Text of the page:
Tuesday, February 4, 2020

Willie Wood—Rest In Peace

By John Turney
When we made our top safeties list we had Willie Wood about 10th to 12th or so. Coach TJ Troup kind said, "You may want to look at that again, he's a top 10 guy". We did and Coach was right. Wood ended up seventh on our list.

Today we bid him adieu. He passed away yesterday at age 83.

Wood was a  seven-time All-Pro (four consensus) and a nine-time Pro Bowl/All-NFC level player he received post-season honors of one kind or another for ten straight seasons. He was All-Decade for the 1960s and is a Hall of Famer. He led the NFL in picks in 1962 and wears five NFL Championship Rings. He was inducted into the Pro Football Hall of Fame in 1989 and the Green Bay Packers Hall of Fame in 1977.

Wood intercepted 48 passes, returning two for scores and recovered 6 fumbles. Additionally, for the first five years of his career, he was a dynamite punt returner and was also a kickoff specialist at times, too.

He was a big-time hitter and tackler and had good (not great) speed, desire and tenacity and great ability to leap. He learned his trade from Emlen Tunnell who was with the Packers when Wood entered the NFL.

He was on the small side when he came into the NFL, but he had the proverbial 'big heart'. He was converted from quarterback to safety when he entered the NFL. Wood became the first African-American quarterback in the Pac-12 (then known as the Pacific Coast Conference), in 1957. He was a three-year (1957-59) letterman quarterback and defensive back with USC and was the team captain as a senior on the 8-2 Trojans. Prior to going to USC Wood played Coalinga (Calif.) Junior College, where he was a JC All-American.

Time has sort of forgotten Wood, which is too bad. You don't see younger fans know how great he was. But his opponents did. Raymond Berry said, "Willie gave the Packers the ability to call one defense and get many interpretations of it. He smells a play, and takes off on his own, to break up a play he should have never even been near."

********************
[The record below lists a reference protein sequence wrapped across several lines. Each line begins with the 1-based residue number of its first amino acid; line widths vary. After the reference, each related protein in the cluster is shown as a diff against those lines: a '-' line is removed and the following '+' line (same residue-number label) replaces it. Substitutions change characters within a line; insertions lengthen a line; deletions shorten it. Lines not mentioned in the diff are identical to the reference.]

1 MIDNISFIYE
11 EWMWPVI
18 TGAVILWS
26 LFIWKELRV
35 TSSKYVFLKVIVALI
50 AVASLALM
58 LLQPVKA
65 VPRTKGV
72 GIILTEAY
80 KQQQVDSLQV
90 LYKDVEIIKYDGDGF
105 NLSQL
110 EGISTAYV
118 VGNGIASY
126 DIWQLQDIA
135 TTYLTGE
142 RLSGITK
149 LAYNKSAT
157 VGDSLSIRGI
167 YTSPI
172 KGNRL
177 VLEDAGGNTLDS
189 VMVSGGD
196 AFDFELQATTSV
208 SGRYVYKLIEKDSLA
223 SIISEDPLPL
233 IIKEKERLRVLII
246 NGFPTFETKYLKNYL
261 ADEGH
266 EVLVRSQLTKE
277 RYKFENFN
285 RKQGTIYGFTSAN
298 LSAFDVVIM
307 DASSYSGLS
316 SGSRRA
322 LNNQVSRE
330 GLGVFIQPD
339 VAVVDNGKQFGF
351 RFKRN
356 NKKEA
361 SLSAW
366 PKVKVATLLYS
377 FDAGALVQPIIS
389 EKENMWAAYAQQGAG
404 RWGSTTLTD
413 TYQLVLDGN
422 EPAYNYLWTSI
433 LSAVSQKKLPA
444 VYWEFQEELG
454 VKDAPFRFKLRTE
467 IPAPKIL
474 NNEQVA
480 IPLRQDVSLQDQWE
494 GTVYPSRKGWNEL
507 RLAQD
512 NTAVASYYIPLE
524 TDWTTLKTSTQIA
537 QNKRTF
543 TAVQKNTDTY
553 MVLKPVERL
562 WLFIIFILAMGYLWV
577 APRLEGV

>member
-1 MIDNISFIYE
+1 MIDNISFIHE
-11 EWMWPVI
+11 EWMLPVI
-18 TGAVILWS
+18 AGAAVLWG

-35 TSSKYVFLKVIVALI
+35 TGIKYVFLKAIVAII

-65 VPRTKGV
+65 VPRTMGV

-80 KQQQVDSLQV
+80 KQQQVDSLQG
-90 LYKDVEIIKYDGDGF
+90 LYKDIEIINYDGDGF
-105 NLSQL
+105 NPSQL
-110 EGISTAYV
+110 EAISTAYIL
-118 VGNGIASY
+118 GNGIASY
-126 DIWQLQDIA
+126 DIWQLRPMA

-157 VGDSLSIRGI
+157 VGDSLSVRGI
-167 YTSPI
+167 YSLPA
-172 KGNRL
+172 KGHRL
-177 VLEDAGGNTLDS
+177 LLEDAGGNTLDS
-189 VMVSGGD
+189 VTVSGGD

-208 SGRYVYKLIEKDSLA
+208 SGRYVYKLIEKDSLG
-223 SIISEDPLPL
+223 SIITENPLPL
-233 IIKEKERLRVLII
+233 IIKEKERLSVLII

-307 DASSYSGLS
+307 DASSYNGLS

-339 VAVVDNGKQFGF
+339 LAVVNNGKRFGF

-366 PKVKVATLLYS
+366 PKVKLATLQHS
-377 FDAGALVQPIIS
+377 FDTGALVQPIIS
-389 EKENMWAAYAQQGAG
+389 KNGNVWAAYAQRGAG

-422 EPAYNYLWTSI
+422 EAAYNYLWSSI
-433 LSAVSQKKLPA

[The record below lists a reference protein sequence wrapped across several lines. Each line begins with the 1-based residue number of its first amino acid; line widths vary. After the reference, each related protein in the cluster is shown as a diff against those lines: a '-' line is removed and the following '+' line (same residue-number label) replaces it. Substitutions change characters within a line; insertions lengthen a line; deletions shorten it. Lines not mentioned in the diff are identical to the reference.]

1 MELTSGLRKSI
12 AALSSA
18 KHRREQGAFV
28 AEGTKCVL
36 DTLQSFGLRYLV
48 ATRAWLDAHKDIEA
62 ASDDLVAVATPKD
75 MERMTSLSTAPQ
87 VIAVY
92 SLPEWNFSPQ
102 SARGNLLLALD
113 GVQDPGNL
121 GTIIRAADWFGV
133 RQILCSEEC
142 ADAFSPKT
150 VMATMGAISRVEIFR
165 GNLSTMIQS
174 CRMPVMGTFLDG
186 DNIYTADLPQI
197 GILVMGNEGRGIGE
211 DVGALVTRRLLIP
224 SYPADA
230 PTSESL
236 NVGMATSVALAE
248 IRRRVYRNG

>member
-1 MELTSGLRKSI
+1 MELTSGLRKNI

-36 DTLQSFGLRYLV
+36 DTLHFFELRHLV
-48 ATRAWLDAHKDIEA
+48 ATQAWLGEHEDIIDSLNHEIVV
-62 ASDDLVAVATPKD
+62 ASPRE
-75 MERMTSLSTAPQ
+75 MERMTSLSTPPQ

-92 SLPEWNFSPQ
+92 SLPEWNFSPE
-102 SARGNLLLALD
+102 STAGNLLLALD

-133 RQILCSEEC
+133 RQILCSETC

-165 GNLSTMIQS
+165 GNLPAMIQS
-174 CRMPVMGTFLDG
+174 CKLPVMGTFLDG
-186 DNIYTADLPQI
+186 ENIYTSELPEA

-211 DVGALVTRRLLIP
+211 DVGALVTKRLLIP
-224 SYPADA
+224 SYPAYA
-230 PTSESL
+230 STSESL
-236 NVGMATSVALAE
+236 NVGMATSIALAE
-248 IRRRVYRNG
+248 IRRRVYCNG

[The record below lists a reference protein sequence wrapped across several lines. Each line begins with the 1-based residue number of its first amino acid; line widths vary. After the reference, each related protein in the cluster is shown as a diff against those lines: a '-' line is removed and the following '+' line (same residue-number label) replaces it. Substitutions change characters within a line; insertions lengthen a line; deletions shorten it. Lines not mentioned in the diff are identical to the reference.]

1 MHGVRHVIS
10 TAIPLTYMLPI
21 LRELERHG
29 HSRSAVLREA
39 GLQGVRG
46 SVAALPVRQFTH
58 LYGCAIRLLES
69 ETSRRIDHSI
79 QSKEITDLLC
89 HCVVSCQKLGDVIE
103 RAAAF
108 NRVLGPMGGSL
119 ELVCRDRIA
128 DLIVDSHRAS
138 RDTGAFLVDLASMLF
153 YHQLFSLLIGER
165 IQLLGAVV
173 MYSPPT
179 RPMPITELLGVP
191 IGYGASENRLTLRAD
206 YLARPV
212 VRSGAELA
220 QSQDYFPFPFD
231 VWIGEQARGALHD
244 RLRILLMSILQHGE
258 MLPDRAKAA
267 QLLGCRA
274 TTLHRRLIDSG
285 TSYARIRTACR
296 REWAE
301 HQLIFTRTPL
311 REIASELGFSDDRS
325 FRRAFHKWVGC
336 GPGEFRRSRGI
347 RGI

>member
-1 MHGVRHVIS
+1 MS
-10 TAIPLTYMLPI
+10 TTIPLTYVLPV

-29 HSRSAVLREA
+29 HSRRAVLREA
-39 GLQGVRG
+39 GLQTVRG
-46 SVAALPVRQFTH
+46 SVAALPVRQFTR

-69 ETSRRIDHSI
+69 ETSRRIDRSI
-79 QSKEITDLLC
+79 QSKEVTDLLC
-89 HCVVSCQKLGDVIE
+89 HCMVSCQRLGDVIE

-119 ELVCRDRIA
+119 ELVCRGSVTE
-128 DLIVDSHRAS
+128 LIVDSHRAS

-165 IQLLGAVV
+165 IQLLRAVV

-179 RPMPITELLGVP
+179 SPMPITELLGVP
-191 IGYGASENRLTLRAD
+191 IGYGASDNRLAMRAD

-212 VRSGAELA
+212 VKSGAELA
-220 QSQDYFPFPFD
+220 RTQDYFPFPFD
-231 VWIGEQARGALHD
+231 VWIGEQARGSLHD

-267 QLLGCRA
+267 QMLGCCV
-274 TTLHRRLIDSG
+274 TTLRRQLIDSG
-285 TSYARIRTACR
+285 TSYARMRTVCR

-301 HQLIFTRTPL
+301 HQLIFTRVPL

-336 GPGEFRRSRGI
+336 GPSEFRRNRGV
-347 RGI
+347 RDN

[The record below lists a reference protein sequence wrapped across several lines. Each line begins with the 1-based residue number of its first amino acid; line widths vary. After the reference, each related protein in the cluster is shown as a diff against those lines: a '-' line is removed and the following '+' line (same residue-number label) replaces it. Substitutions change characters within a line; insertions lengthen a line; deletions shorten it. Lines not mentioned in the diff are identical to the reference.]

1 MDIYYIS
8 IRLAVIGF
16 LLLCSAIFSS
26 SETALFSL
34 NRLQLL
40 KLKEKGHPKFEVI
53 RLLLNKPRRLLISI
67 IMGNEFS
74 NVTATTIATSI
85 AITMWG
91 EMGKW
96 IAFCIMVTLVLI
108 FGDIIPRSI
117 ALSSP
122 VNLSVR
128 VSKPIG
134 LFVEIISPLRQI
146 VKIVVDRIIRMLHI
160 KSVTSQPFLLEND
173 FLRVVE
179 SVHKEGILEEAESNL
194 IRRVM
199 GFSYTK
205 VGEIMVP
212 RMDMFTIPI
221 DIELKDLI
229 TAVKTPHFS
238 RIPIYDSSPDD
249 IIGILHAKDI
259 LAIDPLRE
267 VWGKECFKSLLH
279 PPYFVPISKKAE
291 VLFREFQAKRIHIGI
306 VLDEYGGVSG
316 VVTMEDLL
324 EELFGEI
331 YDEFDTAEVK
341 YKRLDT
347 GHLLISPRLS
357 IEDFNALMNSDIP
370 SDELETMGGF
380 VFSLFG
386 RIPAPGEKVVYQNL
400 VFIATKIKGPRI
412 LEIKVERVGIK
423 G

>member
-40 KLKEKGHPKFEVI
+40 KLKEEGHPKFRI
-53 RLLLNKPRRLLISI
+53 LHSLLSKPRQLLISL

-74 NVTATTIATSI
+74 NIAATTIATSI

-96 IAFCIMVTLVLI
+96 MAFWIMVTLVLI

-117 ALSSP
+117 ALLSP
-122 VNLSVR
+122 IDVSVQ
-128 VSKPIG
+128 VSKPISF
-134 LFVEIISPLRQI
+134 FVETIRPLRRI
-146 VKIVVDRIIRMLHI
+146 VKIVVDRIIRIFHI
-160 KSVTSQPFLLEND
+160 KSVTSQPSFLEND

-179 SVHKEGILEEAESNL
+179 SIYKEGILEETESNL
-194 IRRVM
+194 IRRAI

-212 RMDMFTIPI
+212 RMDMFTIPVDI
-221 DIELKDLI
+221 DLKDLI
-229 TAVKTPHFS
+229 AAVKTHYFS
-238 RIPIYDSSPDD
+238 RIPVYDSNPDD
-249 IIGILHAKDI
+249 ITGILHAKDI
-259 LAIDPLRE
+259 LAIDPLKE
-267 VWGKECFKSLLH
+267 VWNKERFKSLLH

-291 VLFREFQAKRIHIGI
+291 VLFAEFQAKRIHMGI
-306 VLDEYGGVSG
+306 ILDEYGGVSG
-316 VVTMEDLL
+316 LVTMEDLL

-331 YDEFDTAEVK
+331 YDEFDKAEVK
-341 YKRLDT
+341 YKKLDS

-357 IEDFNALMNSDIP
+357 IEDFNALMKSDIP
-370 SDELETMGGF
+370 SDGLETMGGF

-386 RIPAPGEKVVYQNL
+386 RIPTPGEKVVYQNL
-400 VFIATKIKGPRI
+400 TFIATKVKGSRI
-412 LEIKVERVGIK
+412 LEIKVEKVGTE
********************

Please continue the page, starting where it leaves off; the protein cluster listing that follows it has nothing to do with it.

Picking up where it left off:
After his playing days, he coached with the Chargers and then was hired by WFL's Philadelphia Bell making Wood the first African-American head coach in pro sports. Later, he was hired by Toronto Argonauts thus becoming the first black head coach in the CFL.

We first met Wood when we interviewed him for "Blood Equity" a documentary film produced by Roman Phifer, Rico McClinton, Louisa Spring, Joe Ruggiero. Wood at that time (2009) was already in assisted living in Washington D.C.

In some ways, he's the epitome of the NFL experience. Moved from quarterback because of bigotry, moved to safety, but was undersized. He became a coach, again facing discrimination but at least got some shots in WFL and CFL, but never one at the NFL level. Then in later years suffering from what was more than likely health issues related, if not caused by his play on the field.


  1. That was a very nice tribute to one of the NFL's finest safeties. RIP Willie Wood. However, if I'm not mistaken, Fritz Pollard was actually the first African-American head coach in pro sports, serving as the co-head coach with the Akron Pros in 1921, and briefly as the head coach with the 1925 Hammond Pros.

  2. Yes, but really, Pollard was a player-coach and the system was different then...in terms of what a coach is in the game, Wood was the first, IMO

    The player-coach thing of the 1920s, to me a different category

  3. Thanks for this and your marvelous blog... I havent'seen anything about Chris Doleman who died on january 28th. Thought he deserved some kind of tribute.